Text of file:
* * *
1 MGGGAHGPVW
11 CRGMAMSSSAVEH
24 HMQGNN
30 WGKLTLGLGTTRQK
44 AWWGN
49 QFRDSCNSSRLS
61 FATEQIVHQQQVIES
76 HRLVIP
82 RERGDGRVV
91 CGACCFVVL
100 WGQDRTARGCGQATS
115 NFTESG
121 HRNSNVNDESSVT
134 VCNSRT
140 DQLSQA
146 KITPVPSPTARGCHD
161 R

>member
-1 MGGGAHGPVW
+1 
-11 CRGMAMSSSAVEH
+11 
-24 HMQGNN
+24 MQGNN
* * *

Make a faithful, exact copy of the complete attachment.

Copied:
1 MGGGAHGPVW
11 CRGMAMSSSAVEH
24 HMQGNN
30 WGKLTLGLGTTRQK
44 AWWGN
49 QFRDSCNSSRLS
61 FATEQIVHQQQVIES
76 HRLVIP
82 RERGDGRVV
91 CGACCFVVL
100 WGQDRTARGCGQATS
115 NFTESG
121 HRNSNVNDESSVT
134 VCNSRT
140 DQLSQA
146 KITPVPSPTARGCHD
161 R

>member
-1 MGGGAHGPVW
+1 
-11 CRGMAMSSSAVEH
+11 
-24 HMQGNN
+24 MQGNN